“It's sad that we've got people living in poverty who are working full time, getting food stamps and medical assistance, especially at a time when corporate profits are at an all-time high,” Kolste said.

Kolste said the main argument against the increase is that it's a job killer because employers faced with a higher wage scale will not hire new employees.

Kolste said the evidence doesn't support that. Nineteen other states and the District of Columbia have wages higher than the federal minimum wage, and they haven't lost jobs solely because of the increase, she said.

“The governor wants to give back $50 or $100 in the form of property tax relief because he thinks that will stimulate the economy,” Kolste said. “I think more money on paychecks will really stimulate the economy.”

Kolste said she's a realist, and given the GOP control of both houses and the governor's office, the state is unlikely to increase its minimum wage anytime soon.

“The truth is that it will be hard to even get a hearing on the bill,” she said.

She denied accusations from the other side of the aisle that the effort is a political stunt to generate votes in an election year.

“More people are in favor of raising the minimum wage than are opposed,” she said. “We know that our minimum wage has not kept up when indexed for inflation.

“If people truly believe that it's OK to have people who work full time live in poverty while corporate profits are at an all time high and those corporations' employees are forced to live on subsidies, then I think they need to rethink that.”

Rep. Amy Loudenbeck, R-Clinton, said she would not sign on to the bill, but she is following the issue and is interested in what her constituents have to say.

“From a workforce development standpoint and what we're trying to accomplish in the Legislature, we're really focusing on the skills gap and matching people to jobs that are available,” she said. “We're focused on giving people the soft skills they need to enter the workforce and fill positions we have and get people back to work.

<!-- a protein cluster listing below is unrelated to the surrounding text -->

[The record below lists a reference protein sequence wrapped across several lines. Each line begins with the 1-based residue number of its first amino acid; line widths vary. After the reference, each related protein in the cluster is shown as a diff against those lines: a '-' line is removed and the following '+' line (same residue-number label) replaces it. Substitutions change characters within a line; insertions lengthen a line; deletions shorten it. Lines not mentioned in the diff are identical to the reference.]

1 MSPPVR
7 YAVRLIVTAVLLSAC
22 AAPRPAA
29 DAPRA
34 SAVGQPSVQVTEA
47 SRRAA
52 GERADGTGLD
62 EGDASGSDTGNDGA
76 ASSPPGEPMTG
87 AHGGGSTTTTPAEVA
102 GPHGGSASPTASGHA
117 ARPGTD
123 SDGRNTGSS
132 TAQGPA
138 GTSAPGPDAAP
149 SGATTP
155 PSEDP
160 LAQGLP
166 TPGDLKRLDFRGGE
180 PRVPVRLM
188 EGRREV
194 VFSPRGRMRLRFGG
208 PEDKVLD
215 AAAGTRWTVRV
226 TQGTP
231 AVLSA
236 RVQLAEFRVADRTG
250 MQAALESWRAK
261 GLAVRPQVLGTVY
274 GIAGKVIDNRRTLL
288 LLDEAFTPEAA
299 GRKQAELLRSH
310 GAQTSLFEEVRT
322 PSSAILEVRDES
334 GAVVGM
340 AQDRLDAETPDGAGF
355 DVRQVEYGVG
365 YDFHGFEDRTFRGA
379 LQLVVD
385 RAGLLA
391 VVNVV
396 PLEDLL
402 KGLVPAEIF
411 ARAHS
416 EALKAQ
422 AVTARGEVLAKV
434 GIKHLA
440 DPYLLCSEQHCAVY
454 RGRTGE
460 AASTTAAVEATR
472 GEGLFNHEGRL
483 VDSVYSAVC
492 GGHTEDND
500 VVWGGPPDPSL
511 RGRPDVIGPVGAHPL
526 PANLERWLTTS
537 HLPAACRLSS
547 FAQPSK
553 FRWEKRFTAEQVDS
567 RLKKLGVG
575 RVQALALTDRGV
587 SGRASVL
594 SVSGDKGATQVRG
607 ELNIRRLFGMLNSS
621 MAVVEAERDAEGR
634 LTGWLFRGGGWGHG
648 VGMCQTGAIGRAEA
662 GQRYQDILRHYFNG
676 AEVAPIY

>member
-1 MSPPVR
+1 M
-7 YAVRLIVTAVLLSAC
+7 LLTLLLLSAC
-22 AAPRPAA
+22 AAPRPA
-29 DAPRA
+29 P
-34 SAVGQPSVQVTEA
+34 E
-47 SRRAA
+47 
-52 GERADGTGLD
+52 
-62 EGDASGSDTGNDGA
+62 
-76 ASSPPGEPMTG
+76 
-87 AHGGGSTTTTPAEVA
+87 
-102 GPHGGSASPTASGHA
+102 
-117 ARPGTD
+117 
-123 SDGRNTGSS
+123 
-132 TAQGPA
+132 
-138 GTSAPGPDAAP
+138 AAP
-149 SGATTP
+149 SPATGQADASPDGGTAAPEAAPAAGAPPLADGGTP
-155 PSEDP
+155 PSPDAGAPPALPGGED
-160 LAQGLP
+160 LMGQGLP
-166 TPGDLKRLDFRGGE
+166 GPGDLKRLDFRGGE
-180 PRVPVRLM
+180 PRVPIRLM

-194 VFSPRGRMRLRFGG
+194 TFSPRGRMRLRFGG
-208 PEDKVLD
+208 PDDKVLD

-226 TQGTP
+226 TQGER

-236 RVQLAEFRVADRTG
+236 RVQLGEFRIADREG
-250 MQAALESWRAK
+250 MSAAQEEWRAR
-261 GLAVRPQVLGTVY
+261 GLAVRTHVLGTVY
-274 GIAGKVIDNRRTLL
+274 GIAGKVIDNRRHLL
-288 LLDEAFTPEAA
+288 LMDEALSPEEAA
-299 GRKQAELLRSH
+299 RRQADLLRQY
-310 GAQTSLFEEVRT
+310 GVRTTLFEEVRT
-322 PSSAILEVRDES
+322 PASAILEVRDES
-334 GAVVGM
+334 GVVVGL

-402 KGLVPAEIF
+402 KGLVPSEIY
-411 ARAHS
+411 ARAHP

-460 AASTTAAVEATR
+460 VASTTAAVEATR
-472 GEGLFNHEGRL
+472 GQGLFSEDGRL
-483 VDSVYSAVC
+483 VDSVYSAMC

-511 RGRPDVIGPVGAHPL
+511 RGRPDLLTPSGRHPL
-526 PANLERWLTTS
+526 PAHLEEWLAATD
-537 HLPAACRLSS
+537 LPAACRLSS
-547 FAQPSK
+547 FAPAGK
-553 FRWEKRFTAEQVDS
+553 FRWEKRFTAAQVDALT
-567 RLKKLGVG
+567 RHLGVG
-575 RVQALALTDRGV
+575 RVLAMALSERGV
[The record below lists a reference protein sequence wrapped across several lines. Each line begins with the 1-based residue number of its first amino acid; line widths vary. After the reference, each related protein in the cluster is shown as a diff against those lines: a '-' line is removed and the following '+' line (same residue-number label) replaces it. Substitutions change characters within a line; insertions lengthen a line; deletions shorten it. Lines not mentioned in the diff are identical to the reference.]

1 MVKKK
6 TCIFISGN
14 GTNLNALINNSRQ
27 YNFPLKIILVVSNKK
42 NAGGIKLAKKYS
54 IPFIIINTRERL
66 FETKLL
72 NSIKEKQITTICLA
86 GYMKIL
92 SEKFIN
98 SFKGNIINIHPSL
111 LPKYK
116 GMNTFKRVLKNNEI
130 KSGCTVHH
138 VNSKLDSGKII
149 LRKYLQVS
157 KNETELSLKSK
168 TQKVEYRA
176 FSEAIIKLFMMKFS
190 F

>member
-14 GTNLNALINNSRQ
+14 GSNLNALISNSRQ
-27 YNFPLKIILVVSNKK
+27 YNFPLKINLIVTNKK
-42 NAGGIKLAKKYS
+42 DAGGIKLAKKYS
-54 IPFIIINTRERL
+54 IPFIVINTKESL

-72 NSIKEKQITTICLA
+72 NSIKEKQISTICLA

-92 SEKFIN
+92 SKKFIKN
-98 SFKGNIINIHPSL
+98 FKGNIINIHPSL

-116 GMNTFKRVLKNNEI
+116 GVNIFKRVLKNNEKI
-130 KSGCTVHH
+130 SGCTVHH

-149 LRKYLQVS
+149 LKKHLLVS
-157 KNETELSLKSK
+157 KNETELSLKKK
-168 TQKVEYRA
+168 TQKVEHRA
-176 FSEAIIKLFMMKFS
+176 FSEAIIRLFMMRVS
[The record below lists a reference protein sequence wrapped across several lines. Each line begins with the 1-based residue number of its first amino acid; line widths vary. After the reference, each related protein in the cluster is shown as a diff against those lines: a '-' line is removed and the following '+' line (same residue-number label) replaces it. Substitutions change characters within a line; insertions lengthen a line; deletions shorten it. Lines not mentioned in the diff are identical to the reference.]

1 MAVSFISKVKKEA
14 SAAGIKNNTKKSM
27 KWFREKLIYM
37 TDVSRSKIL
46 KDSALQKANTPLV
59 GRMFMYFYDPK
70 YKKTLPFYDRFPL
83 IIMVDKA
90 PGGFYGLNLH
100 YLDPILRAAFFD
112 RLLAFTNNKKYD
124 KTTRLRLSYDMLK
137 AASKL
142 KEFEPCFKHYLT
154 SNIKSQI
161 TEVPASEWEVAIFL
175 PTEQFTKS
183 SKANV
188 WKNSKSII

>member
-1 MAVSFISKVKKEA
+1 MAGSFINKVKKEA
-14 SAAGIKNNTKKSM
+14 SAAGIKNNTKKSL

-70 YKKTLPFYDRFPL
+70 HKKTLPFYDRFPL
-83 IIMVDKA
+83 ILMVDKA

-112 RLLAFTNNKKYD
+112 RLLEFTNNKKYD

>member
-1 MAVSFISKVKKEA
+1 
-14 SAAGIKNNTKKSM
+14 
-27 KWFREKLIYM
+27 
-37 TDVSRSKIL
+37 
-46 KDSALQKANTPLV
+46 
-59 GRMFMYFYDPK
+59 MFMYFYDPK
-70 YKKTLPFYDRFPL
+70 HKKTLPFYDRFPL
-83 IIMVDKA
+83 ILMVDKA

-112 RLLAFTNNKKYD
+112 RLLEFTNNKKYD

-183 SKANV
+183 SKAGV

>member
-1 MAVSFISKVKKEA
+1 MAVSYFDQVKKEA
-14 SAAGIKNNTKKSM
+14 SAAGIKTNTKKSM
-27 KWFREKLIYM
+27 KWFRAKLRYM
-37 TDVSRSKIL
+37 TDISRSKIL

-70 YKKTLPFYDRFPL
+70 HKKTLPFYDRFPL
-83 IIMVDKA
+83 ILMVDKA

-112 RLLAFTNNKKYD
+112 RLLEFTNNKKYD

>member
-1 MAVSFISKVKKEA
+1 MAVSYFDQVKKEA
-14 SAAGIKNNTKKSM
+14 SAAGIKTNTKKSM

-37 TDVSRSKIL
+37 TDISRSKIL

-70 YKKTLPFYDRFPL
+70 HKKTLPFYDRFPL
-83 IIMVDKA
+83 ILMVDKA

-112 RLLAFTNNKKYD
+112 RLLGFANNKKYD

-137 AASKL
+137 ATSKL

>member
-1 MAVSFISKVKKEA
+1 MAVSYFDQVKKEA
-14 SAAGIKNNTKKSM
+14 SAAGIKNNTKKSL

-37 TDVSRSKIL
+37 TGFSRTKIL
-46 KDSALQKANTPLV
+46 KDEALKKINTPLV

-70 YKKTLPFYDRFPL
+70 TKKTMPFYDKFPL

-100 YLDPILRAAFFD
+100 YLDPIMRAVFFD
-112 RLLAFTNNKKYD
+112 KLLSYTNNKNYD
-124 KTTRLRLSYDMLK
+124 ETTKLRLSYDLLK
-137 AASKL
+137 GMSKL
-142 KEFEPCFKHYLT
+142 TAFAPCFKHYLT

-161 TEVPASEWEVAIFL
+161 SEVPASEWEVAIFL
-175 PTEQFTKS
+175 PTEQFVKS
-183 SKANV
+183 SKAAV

“That will remain a priority--getting people back to work.”


Much of the minimum wage debate will center on who would be affected by an increase.

Just who is making the minimum wage? Neither side seems to agree on the makeup of those on the bottom end of the earning scale.

Mason and the Democrats pushing the state bill say it's a misconception that most workers earning the minimum wage are teenagers. They cite federal and state data that indicates 82 percent of the people in Wisconsin who would benefit from the increase are at least 20 years old.

The nonpartisan Congressional Budget Office reported Tuesday that raising the minimum wage to $10.10 an hour could lift 900,000 Americans out of poverty but also cost a half-million jobs.

The 43-page report by the Congressional Budget Office found that the proposal would increase earnings overall by $31 billion, although only 19 percent would go to families below the poverty line. That's because many people who work low-income jobs come from families that collectively make far more than the poverty threshold, the CBO said.

The plan would move nearly a million people above the poverty line, the CBO report found, with 16.5 million workers seeing hourly wages rise.

The CBO estimated, though, that the plan would reduce total employment by about 500,000 workers once fully implemented in 2016.

In December, the nonpartisan Pew Research Center reported that more than half of the 3.55 million U.S. workers who were at or below the federal minimum in 2012 were ages 16 to 24. Another 20.3 percent were ages 25 to 34.

In Acker's case, many of his employees are younger people in first jobs or working while attending school. Some employees, he added, are working for him and other employers in an effort to make ends meet.

Acker said his small business is not one of those corporations raking in record profits.

“Our margins are already so thin,” he said. “I get a 5 percent royalty haircut right off the top, so then if you raise the minimum wage, you take a 3 percent to 5 percent profit margin and cut it down to 1 percent or 2 percent.

“That's really tough, and at some point the consumer is not going to pay $13 for a hamburger.”

Last updated: 6:53 am Saturday, February 22, 2014